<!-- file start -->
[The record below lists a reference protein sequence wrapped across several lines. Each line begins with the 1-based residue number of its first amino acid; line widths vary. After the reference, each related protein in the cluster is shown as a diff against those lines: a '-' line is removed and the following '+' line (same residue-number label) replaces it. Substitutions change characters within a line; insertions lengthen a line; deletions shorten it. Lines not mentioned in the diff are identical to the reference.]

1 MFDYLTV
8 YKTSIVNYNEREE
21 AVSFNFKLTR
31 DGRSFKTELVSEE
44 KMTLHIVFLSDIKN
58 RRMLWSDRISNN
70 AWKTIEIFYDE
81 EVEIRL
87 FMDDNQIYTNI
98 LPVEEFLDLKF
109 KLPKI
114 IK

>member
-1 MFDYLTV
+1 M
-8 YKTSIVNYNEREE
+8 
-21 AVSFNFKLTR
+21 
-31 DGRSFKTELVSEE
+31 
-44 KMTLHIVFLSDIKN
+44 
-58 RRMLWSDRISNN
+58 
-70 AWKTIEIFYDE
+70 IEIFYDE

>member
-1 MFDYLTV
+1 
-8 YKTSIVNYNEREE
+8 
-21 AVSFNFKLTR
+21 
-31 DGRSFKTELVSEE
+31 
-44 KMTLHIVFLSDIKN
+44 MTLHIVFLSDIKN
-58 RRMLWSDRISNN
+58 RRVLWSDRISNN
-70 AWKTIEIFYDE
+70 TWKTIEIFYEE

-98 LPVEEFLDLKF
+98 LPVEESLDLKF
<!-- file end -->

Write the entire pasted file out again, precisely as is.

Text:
[The record below lists a reference protein sequence wrapped across several lines. Each line begins with the 1-based residue number of its first amino acid; line widths vary. After the reference, each related protein in the cluster is shown as a diff against those lines: a '-' line is removed and the following '+' line (same residue-number label) replaces it. Substitutions change characters within a line; insertions lengthen a line; deletions shorten it. Lines not mentioned in the diff are identical to the reference.]

1 MFDYLTV
8 YKTSIVNYNEREE
21 AVSFNFKLTR
31 DGRSFKTELVSEE
44 KMTLHIVFLSDIKN
58 RRMLWSDRISNN
70 AWKTIEIFYDE
81 EVEIRL
87 FMDDNQIYTNI
98 LPVEEFLDLKF
109 KLPKI
114 IK

>member
-1 MFDYLTV
+1 M
-8 YKTSIVNYNEREE
+8 
-21 AVSFNFKLTR
+21 
-31 DGRSFKTELVSEE
+31 
-44 KMTLHIVFLSDIKN
+44 
-58 RRMLWSDRISNN
+58 
-70 AWKTIEIFYDE
+70 IEIFYDE

>member
-1 MFDYLTV
+1 
-8 YKTSIVNYNEREE
+8 
-21 AVSFNFKLTR
+21 
-31 DGRSFKTELVSEE
+31 
-44 KMTLHIVFLSDIKN
+44 MTLHIVFLSDIKN
-58 RRMLWSDRISNN
+58 RRVLWSDRISNN
-70 AWKTIEIFYDE
+70 TWKTIEIFYEE

-98 LPVEEFLDLKF
+98 LPVEESLDLKF